New York — The National Association of Broadcasters [NAB] is “disingenuous” for opposing the proposed satellite radio merger on the grounds that a duopoly would become a monopoly, Sirius Satellite Radio CEO Mel Karmazin told TWICE in an exclusive interview.
The annual reports of all publicly held radio groups “say in their risk factors that they compete with satellite radio,” he said. “So it’s just disingenuous for an organization [NAB] to stand up and say this is a duopoly becoming a monopoly.”
During an interview at Sirius headquarters here, Karmazin said the intensity of the NAB campaign to shoot down the proposed XM-Sirius merger, although “probably predictable,” proves the point that satellite and terrestrial radio compete and that the proposed merger would not result in a monopoly.
Karmazin also made the following points:
• The merger will help satellite radio compete, but isn’t necessary for the industry’s survival.
• In order to meet the FCC’s public-interest requirements, the merged companies would offer “more choice, lower prices” and flexible — but not totally a la carte — pricing plans, which would credit consumers for channels that they choose not to receive.
• Aftermarket customers are less likely to churn than consumers who get satellite radio in a new car.
More With Mel
Post Merger Plans
TWICE: Has the merger proposal proven to be more of an uphill battle than you thought?
Karmazin: No. So far everything has happened as we thought it would be. I had a number of board meetings prior to the announcement on Feb. 19 and told the board that we would need to pass two hurdles in order to get merger approved. One would be the Department of Justice (DOJ) would have to determine that the merger was not anticompetitive. And I believe that they would conclude it’s not, mainly because if you just think about satellite radio, we do compete with a lot of audio entertainment products. But let’s just call it terrestrial radio for the time being. There are 13,000 terrestrial radio stations. Why should our two companies combining be anticompetitive when you have all of these competitors?
The second hurdle would be at the FCC, and there they have the same competition arguments or concerns, but they also have a public-interest standard, and we believe we have put forth proposals that would in essence offer consumers lower price and more choices. So if in fact you give a consumer a lower price and a greater choice, then that should be in the public interest. So those things were anticipated.
The time frame that we announced in February was by the end of the year. We reiterated that in our last earning call, that it would be at the end of the year, we hope.
I thought that the NAB would be very aggressive against us because they have been against satellite radio since 1990, when David Margolese founded the company [Sirius, then Satellite CD Radio]. And they have been fighting satellite radio for 17 years, so it doesn’t come as a surprise that they would fight it here.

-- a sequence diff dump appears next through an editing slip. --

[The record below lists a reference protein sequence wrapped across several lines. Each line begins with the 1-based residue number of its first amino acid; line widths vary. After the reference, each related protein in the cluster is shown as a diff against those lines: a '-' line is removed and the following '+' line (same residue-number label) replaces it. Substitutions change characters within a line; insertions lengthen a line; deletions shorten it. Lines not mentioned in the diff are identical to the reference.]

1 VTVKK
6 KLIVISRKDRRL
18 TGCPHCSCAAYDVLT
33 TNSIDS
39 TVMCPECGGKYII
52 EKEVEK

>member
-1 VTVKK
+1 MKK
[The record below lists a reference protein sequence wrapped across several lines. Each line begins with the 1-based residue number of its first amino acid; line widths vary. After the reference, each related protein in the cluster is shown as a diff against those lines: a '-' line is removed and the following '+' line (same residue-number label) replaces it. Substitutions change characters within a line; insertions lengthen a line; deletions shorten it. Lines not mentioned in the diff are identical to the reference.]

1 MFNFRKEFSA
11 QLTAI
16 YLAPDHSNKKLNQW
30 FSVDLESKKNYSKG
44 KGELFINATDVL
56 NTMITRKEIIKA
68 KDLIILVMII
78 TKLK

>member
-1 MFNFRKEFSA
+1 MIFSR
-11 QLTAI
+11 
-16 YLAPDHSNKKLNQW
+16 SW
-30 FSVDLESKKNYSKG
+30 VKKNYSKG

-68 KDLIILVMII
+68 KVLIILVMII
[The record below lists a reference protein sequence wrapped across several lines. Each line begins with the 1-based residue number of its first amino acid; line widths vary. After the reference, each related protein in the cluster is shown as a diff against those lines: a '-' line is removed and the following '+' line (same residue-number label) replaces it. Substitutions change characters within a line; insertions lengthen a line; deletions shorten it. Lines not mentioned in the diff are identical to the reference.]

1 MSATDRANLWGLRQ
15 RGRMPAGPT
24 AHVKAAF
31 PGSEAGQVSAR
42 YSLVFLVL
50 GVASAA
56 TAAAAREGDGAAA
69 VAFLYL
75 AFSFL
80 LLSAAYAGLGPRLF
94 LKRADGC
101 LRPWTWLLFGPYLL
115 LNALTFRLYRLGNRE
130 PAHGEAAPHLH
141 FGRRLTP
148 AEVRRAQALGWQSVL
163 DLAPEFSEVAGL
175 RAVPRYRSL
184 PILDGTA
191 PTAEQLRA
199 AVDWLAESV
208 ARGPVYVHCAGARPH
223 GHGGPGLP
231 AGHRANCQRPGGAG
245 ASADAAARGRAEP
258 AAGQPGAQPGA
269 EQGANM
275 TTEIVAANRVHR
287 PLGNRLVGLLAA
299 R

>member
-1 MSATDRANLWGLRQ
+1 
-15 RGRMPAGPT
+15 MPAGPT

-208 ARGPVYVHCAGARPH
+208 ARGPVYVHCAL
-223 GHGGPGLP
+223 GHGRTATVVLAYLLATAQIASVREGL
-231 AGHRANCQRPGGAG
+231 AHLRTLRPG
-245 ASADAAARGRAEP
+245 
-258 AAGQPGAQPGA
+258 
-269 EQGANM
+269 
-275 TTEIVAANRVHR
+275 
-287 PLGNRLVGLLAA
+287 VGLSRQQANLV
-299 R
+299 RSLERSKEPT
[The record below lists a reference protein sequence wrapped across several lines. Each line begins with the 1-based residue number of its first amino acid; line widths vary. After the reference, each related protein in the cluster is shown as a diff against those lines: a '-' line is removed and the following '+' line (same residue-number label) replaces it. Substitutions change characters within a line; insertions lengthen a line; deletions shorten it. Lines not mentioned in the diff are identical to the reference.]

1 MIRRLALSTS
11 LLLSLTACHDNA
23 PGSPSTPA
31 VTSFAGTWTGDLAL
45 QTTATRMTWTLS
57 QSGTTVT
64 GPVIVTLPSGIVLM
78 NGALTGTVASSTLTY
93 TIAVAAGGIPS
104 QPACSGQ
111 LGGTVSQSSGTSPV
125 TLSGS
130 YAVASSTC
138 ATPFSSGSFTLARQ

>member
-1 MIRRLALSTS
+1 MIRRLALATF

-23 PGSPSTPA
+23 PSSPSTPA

TWICE: Has theNABbeen more aggressive than you expected?
Karmazin: I really hadn’t thought about how much [aggressive] they would be. But I knew they would be fighting. Did I know they would be going to hire people to write letters on their behalf, and pay people to oppose it, and did I think they would spend the kind of money that they’re spending on trying to stop the merger? [That’s] predictable. They get funded by broadcasters. They don’t have any responsibility other than lobbying, and they are a formidable lobby in Washington. And they just continue to spend money.”
TWICE: Have you had to be more aggressive to counter those efforts?
Karmazin: I wish we didn’t have to. In all candor, I wish we were able to just leave it to the two government agencies to do it. Maybe I was naïve to think that we would just be able to rely on the facts that the Justice Department and the FCC would be faced with. But the NAB has hired an awful lot of people, and has spent a lot of time walking the halls of Congress trying to get support against the merger, [so] we felt that we needed to have lobbyists represent us.
Maybe it’s just naiveté on my part. I wish the process would just along as compared to having to do all of this, but we needed to do it competitively.”
Our agenda is to get the merger through. We said it was a long process we were going through, and we are certainly cooperating with all of the regulatory agencies involved, the Department of Justice and the FCC, by giving them all the information they requested. We’ve done four [Congressional] hearings, and in questions about pricing, we talked about how in the future, we’re going to give some more details of some of the pricing proposals that we had, but we have certainly been talking about them from the [time of the] merger [announcement]. We’ve talked about lower prices, but we really did not come forth with the specific details. At some point between now and when the deal is done, you should assume that we’re going to do that.